Here’s the start to a new project I decided to undertake, my LS/VTEC Engine Build. I’ll be building a LSVTEC Motor from the ground up. Using all aftermarket parts. My goal is to swap this motor into a 88-91 Civic H/B Chasis (EF9) and build an ultimate track/auto cross car. Since the 4th generation civic is so light (around 1,100kg) it has great potential and a great horsepower to weight ratio for this motor.
What is a LS/VTEC?
If your not familiar with this setup, it’s when you use a B18A or B18B engine block from the Acura Integra (LS, GS, RS) and mate it with a cylinder head of a B-Series VTEC Head. In my case, I’ll be using the 1990 Acura Integra LS Engine (B18a1) Block, and a JDM B16a VTEC Head. The overall idea behind this hybrid swap is to increase the displacement and make much more torque over higher RPM’s. Your basically adding the high RPM VTEC head to a non-vtec block. This setup is also commonly called the Frankenstein Swap!
The donor car for the B18a1 block was a 1990 Acura Integra LS with just under 194,000kms, the car had the cleanest motor from about 6 different Integra’s at the auto salvage yard. I pulled the whole motor including transmission and cylinder head. Since the motor was fairly cheap, it was just easier to remove it as a whole. Working in a salvage yard with limited tools makes it a little more difficult. Lot’s of improvising has to take place! Especially when you come across the bolts that haven’t been wrenched on in 15 years and are seized in place…
Once I got the motor home I removed the transmission, starter, alternator, A/C pump, exhaust manifold, and all the belts & hoses that were left on. Once all the excess fat was trimmed, the engine was mounted on the engine stand, ready for complete a dis-assembly!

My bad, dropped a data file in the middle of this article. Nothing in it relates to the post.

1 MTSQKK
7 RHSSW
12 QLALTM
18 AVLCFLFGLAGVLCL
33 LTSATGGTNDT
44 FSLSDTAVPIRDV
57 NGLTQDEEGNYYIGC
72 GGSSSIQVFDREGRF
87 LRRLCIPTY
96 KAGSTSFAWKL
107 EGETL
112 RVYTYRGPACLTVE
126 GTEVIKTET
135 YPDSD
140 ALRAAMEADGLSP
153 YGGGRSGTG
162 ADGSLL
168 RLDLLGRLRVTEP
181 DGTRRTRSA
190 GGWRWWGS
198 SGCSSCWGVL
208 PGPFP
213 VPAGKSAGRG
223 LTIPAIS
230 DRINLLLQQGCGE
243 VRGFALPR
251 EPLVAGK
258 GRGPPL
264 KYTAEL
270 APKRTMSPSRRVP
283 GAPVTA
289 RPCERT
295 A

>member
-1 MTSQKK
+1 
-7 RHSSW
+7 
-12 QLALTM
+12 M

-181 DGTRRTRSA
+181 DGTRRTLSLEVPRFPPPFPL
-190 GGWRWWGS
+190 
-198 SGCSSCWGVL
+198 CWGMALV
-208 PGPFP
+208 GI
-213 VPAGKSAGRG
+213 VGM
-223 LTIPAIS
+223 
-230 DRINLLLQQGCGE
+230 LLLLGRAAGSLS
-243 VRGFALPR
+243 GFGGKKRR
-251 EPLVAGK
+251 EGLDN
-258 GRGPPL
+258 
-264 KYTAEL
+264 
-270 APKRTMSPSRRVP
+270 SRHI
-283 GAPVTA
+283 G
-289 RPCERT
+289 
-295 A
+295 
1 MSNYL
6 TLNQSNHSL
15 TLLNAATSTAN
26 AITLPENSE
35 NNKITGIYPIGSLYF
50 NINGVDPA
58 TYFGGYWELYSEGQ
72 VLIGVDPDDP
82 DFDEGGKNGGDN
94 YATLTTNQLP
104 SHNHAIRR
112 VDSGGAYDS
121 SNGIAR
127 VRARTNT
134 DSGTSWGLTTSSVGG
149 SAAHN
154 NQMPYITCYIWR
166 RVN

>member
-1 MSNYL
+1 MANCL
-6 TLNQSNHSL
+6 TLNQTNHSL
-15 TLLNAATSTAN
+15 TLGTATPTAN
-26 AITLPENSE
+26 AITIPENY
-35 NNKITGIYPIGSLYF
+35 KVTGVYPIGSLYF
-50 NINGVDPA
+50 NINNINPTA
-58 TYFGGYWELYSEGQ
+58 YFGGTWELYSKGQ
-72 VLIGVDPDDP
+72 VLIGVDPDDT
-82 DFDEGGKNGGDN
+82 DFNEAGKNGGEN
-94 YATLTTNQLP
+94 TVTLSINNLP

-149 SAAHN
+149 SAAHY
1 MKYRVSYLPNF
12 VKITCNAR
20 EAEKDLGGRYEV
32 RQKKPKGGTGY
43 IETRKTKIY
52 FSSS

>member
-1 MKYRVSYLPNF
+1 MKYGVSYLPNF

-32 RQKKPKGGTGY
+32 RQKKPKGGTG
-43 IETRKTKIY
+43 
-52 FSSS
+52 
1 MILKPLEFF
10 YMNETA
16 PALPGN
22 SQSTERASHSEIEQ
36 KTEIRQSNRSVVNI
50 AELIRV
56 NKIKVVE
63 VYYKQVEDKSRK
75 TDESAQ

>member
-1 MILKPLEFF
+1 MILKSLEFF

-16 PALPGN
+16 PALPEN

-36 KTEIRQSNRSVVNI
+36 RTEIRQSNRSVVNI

Remove the intake manifold and proceed to remove the main cylinder head bolts. To access the head bolts, first remove the intake & exhaust cam’s. Be sure to follow the proper head bolt loosening sequence as per Honda spec’s. To prevent warpage, unscrew the bolts in sequence from in-side-out in a criss-cross pattern 1/3 turn at a time; repeat until all bolts are loosed. Separate the cylinder head from the block with a flat blade screwdriver or pry-bar.
Set the original B18a cylinder head assembly as-side. We won’t be needing this one, I plan on trying to sell mine or at leased get the core charges back from the salvage yard.
That takes care of the top end, rotate the engine stand so you can work on the bottom end. Remove the oil pan, oil screen, and oil-pump assembly. Remove these items with care if you plan on reusing the gaskets (which I dont recommend). I’m using all new OEM Honda gaskets and seals, so I disposed of all the old ones.
Assuming you have already removed the flywheel (which you should of done when removing the transmission) then move on. If the flywheel is still on, get out the engine hoist and mount up to the engine. The flywheel can’t be removed with the engine on the stand, there just isn’t enough room.
Time to remove the crankshaft and pistons. Remove the right side cover and continue onto the main journal caps. Again, be sure to remove these using Honda’s loosening sequence. Remove both the main journal caps and the connecting rod caps.
Once complete, you can remove the piston/connecting arm assembly. Be careful no to scratch they cylinder walls when removing the pistons and connecting rods. I am going with both new aftermarket pistons and connecting arms. So these OEM parts can go into the scrap pile along with the B18a1 cylinder head and intake manifold.